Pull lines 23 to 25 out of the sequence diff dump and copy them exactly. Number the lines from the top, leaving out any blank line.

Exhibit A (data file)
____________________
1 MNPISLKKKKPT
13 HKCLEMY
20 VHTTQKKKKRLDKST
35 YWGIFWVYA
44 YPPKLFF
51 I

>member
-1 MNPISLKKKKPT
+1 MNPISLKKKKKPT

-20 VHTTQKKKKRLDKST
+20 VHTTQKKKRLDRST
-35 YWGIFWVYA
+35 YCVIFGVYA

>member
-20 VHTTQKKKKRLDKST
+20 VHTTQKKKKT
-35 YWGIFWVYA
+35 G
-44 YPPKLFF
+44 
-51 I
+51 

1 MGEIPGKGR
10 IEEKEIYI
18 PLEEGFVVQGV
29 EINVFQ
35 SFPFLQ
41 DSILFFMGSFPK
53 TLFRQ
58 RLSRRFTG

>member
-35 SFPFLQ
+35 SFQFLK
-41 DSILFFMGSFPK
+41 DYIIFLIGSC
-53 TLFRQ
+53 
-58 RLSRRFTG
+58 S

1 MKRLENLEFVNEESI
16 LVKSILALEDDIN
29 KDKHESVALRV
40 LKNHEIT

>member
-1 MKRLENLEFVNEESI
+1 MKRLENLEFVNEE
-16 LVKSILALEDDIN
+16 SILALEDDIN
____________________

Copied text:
1 MGEIPGKGR
10 IEEKEIYI
18 PLEEGFVVQGV